Connect with us

BizNews

When everyone works remotely, communication and collaboration suffer – study

Working from home causes workers to become more siloed in how they communicate, engage in fewer real-time conversations, and spend fewer hours in meetings.

Published

on

As companies debate the impact of large-scale remote work, a new study of over 61,000 Microsoft employees found that working from home causes workers to become more siloed in how they communicate, engage in fewer real-time conversations, and spend fewer hours in meetings.

The study, published in the journal Nature Human Behaviour and co-authored by Berkeley Haas Asst. Prof. David Holtz, made use of data from before and after Microsoft imposed a company-wide work-from-home mandate in response to the COVID-19 pandemic. The findings suggest that a full-time remote workforce may have a harder time acquiring and sharing new information—which could have implications for productivity and innovation among information workers down the road.

“Measuring the causal effects of remote work has historically been difficult, because only certain types of workers were allowed to work away from the office. That changed during the pandemic, when almost everyone who could work from home was required to do so,” said Holtz, who conducted the research as an MIT Sloan doctoral intern at Microsoft, and co-wrote the paper with Microsoft colleagues Longqi Yang, Sonia Jaffe, Siddharth Suri, and seven others. “The work-from-home mandate created a unique opportunity to identify the effects of company-wide remote work on how information workers communicate and collaborate.” 

The analysis was based on anonymized data describing the emails, instant messages, calls, meetings, and working hours—all stripped of their content and identifying information—of the overwhelming majority of Microsoft’s U.S. employees. 

Holtz, a faculty affiliate at the Berkeley Institute for Data Science and research affiliate at the MIT Initiative on the Digital Economy, said that while the pandemic offered a rare opportunity to study the impact of firm-wide remote work, significant effort was required to understand the extent to which changes in behavior were caused by remote work in particular rather than the upheaval of the pandemic itself. After all, workers suddenly found themselves navigating shelter-in-place orders and supply shortages, caring for children home from school or vulnerable relatives, and coping with general stress and anxiety.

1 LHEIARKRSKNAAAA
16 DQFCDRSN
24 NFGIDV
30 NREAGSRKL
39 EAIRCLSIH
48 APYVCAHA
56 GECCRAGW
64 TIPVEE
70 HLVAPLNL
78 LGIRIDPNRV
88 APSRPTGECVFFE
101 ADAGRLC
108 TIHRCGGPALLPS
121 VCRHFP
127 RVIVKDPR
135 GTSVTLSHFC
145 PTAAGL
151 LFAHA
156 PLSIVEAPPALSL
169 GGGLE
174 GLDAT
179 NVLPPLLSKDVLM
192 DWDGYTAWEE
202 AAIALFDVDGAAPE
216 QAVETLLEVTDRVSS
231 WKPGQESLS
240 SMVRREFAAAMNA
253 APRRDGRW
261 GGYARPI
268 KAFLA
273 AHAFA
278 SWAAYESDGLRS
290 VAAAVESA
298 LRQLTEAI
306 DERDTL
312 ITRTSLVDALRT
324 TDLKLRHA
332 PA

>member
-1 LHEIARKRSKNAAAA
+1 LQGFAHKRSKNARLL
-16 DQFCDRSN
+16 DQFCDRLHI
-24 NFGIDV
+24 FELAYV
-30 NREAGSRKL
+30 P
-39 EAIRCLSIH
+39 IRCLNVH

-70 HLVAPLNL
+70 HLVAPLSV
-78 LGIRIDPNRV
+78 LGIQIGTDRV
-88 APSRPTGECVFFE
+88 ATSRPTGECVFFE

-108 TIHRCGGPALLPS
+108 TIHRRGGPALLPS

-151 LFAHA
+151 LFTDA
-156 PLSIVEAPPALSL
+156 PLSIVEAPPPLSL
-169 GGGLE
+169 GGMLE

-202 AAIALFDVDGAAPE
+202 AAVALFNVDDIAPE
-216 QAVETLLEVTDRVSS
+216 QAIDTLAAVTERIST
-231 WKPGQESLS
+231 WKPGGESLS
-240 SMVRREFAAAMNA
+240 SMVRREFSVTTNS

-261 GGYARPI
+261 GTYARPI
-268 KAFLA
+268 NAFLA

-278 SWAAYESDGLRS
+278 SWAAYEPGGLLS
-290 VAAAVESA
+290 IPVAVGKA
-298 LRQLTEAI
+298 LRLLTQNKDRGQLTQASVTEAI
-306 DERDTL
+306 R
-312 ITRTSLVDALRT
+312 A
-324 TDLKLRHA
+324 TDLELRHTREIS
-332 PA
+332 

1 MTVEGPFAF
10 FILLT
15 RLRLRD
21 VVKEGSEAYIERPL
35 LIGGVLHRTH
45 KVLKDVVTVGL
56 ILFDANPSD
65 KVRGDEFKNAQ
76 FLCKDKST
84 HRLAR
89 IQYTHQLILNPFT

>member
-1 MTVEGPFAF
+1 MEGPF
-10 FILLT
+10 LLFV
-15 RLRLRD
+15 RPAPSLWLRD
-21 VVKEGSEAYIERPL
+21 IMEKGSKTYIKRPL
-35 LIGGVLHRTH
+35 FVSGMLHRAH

Microsoft, where 18% of employees were working remotely before the company issued its work-from-home mandate, offered the opportunity for comparison. The authors separated out the effects of remote work from other effects of the pandemic by using a statistical technique to compare those Microsoft employees who were already working from home with those who abruptly shifted online during the pandemic.

The researchers had access to anonymized data on employees’ roles, managerial status, business group, length of tenure at the company, and what share of their co-workers were remote prior to the pandemic; they matched groups of workers with similar observable characteristics. They also used aggregated weekly summaries of the amount of time workers spent in scheduled and unscheduled meetings and calls, the number of emails and instant messages they sent, and the length of their workweeks, as well as monthly summaries of workers’ collaboration networks.

Among their key findings:  

  • Company-wide remote work caused workers’ collaboration networks to become less interconnected and more siloed. They communicated less frequently with people in other formal and informal business groups.
  • Remote work caused workers to spend about 25% less of their time collaborating with colleagues across groups, compared to pre-pandemic levels. Remote work also caused workers to add new collaborators more slowly.
  • Conversely, remote work led workers to communicate more frequently with people in their inner network, and to build more connections within that inner network.
  • Remote work caused workers to spend more time using asynchronous forms of communication, such as email and message platforms, and less time having synchronous conversations in person, by phone, or by video conference.
  • Remote work also caused the number of hours people spent in meetings to decrease by about 5%, suggesting that the increase in meetings many experienced during the pandemic was not due to remote work, but due to other pandemic-related factors.  

Holtz said that the team was also able to separate the effects of company-wide remote work into two separate components: how your own collaboration patterns are affected when you work remotely, and how your collaboration patterns are affected when your collaborators are working remotely. They concluded that both are important.

“The fact that your colleagues’ remote work status affects your own work habits has major implications for companies that are considering hybrid or mixed-mode work policies,” he said. For example, having one’s teammates and collaborators in the office at the same time improves communication and information flow for both those in and out of the office. “It’s important to be thoughtful about how these policies are implemented.”

BizNews